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Trump Mocked After 'Very Hard' Cognitive Test Questions He 'Aced' Are Uncovered By Internet Sleuths

Doug Mills-Pool/Getty Images; @JuliaDavisNews/Twitter

The internet is roasting Donald Trump after he bragged about acing a "very hard" cognitive test during a Fox News interview this weekend.

In the combative interview on Fox News Sunday, Chris Wallace pointed out that it's "not the hardest test." Trump insisted that while the test starts out very easy--it asks the taker to identify an elephant and a rhinoceros, for example--the last five questions are stumpers.

Problem is, the test is readily available on the internet, and the last five questions are... well...

When Wallace pointed out the simplicity of the test, Trump insisted that that was media fabrication.

"It's all misrepresentation. Because, yes, the first few questions are easy, but I'll bet you couldn't even answer the last five questions. I'll bet you couldn't, they get very hard, the last five questions."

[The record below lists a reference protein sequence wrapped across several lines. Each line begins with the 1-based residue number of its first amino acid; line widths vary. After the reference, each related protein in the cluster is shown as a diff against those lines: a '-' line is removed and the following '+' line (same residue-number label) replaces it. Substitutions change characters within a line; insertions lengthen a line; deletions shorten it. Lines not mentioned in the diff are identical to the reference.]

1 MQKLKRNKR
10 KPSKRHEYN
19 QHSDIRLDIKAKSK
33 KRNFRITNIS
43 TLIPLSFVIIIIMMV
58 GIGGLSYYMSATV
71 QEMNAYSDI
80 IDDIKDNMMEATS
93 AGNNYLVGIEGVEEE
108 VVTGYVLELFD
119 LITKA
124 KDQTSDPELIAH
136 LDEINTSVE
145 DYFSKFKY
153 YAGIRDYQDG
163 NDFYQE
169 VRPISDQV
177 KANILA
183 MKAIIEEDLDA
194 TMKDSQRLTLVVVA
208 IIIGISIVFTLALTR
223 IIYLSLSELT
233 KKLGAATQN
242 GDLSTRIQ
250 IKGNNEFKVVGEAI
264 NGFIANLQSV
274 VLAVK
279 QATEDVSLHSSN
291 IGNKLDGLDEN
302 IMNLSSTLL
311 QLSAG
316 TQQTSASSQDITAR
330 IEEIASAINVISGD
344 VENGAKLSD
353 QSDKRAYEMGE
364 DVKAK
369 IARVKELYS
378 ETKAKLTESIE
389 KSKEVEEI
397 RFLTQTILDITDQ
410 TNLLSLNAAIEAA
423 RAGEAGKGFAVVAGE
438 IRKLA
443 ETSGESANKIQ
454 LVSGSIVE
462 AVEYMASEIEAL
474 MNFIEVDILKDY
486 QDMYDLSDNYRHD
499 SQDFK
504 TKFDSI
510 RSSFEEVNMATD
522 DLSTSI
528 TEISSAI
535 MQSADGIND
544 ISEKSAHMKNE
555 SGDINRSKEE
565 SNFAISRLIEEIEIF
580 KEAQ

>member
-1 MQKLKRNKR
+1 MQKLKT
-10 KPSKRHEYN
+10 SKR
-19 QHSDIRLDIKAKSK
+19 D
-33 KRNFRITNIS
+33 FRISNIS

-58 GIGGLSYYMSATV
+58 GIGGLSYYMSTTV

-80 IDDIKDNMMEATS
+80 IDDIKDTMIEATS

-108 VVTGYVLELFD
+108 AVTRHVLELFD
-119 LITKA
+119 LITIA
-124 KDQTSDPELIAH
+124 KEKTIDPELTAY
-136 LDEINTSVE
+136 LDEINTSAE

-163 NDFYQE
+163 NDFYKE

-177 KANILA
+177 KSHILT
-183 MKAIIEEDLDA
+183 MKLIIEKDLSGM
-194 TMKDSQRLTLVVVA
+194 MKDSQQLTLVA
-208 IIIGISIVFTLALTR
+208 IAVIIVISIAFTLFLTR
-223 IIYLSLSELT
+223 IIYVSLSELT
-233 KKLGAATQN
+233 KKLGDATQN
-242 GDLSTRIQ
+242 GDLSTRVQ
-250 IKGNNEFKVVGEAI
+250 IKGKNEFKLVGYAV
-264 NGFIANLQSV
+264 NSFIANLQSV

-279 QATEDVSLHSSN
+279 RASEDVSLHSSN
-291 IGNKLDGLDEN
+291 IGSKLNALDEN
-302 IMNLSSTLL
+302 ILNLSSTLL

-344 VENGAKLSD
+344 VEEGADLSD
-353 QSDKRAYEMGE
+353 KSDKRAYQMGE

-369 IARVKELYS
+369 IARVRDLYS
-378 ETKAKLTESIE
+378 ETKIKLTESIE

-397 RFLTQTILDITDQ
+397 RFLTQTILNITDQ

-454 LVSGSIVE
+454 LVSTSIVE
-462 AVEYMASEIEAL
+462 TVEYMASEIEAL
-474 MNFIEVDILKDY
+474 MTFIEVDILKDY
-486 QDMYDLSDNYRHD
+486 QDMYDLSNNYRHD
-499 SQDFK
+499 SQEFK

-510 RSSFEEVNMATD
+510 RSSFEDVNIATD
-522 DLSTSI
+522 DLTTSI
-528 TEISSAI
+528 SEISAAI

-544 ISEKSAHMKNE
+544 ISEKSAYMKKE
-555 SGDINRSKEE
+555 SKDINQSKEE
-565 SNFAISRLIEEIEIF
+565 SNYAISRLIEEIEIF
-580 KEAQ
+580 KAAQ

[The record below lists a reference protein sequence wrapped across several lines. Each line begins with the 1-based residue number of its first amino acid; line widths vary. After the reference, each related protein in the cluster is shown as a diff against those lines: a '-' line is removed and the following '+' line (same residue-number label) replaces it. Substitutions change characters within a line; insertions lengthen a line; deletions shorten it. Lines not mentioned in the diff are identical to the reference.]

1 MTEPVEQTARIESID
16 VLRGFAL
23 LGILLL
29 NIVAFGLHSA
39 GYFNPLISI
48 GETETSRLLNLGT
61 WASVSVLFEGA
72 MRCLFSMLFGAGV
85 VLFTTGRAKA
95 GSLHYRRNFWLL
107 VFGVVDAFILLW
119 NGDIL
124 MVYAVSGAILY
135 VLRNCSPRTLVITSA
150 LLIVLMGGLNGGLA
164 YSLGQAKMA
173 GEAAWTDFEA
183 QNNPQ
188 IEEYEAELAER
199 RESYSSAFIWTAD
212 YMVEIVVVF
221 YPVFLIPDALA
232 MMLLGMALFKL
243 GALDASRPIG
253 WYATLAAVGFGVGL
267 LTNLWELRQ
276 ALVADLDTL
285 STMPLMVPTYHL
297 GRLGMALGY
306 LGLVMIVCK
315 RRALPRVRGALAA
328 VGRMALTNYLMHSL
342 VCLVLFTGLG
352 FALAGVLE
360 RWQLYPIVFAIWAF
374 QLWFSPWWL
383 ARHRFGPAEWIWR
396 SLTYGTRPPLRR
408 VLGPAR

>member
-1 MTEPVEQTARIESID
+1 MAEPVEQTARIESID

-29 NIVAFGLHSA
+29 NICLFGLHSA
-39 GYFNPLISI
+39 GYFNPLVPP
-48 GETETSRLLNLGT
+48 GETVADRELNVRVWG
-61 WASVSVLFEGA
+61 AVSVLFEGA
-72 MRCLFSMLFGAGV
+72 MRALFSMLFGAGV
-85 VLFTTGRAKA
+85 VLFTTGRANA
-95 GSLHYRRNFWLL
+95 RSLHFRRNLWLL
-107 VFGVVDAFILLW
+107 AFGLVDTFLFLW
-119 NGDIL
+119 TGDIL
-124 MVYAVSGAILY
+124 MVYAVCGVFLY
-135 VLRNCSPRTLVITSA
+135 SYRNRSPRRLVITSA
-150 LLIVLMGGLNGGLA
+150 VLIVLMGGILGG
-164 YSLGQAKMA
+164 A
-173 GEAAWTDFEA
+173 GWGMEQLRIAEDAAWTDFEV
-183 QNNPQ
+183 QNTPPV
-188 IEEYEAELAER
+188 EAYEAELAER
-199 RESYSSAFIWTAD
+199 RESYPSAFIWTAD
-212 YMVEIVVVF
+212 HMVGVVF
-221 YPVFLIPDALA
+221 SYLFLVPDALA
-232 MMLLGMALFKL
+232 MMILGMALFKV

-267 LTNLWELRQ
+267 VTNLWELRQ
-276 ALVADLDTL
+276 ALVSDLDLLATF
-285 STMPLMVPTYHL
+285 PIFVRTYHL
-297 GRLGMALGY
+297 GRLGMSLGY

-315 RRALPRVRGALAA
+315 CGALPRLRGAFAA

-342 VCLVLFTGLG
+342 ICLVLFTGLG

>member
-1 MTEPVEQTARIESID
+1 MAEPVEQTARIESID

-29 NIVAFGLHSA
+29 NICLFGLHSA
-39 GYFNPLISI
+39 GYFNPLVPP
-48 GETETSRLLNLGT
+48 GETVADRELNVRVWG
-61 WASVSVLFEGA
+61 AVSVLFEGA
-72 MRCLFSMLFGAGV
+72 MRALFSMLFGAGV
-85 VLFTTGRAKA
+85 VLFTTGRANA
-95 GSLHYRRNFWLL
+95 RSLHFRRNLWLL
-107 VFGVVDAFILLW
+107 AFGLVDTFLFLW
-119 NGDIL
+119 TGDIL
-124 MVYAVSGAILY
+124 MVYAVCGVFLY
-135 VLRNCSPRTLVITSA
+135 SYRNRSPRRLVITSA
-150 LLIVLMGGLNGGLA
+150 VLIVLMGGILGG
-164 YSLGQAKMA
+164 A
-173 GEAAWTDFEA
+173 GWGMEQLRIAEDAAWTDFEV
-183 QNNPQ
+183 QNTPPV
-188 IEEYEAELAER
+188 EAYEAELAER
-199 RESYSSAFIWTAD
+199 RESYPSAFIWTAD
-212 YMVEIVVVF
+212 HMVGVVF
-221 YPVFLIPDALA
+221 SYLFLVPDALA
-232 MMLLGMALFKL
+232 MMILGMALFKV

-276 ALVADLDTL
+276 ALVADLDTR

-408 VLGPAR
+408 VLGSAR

The last five questions ask the test taker the month, year, day of the week, place in which they're taking the test, and the city they're in.

The discussion of the test came on the heels of Wallace informing Trump that recent polling respondents rated Joe Biden more mentally fit for the presidency. This includes FoxNews's own polling, in which Biden beat Trump by a four-point margin.

As Wallace put it:

"In the Fox poll, they asked people, who is more competent? Who's got—whose mind is sounder? Biden beats you in that."

Trump responded by challenging Biden to pass the test he "aced."

"Well, I'll tell you what, let's take a test. Let's take a test right now. Let's go down, Joe and I will take a test. Let him take the same test that I took... I'll guarantee you that Joe Biden could not answer those questions."

Naturally, people on Twitter had lots to say about Trump's bizarre claim.












The test Trump took, the Montreal Cognitive Assessment (MoCa) is not a test of intelligence, as the President repeatedly insinuates. Rather, according to the website of the organization that developed the test, the MoCa is "a rapid screening instrument for mild cognitive dysfunction" to aid in detection of conditions such as Alzheimer's disease.